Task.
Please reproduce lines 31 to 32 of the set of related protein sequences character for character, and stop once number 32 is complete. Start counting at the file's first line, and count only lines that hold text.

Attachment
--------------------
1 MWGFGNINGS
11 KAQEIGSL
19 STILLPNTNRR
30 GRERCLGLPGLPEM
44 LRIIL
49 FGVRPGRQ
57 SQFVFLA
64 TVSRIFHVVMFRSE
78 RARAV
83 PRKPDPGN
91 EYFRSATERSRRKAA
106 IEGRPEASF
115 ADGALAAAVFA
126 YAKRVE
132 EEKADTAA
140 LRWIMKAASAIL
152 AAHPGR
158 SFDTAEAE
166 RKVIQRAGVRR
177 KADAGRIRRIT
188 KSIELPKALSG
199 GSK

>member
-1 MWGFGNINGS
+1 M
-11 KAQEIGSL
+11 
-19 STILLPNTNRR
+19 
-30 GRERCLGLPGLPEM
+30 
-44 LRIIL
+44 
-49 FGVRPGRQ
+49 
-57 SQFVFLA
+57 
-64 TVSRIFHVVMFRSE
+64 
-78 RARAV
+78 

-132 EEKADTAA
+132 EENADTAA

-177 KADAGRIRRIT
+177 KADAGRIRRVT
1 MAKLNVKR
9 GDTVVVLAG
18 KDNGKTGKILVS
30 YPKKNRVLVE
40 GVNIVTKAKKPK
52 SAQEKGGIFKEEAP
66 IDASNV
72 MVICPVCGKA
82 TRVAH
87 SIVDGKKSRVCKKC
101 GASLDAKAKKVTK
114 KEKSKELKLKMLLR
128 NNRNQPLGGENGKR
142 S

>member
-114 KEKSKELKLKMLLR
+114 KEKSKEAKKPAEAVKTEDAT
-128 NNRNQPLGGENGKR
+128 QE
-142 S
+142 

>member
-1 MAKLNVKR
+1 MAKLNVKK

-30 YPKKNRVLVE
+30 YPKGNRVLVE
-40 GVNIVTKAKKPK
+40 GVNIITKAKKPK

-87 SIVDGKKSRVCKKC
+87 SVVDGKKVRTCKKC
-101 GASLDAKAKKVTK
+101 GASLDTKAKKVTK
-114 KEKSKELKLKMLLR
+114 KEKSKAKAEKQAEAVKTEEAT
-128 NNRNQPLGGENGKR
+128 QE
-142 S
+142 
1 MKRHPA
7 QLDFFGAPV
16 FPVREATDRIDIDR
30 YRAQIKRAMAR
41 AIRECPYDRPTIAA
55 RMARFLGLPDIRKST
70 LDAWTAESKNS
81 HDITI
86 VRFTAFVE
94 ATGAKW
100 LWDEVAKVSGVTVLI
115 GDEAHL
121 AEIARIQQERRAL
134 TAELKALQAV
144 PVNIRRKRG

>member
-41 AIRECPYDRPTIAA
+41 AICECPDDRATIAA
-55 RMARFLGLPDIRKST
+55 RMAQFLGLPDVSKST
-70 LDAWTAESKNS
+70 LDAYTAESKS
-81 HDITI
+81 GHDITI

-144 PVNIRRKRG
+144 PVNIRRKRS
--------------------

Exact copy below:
+30 
-44 LRIIL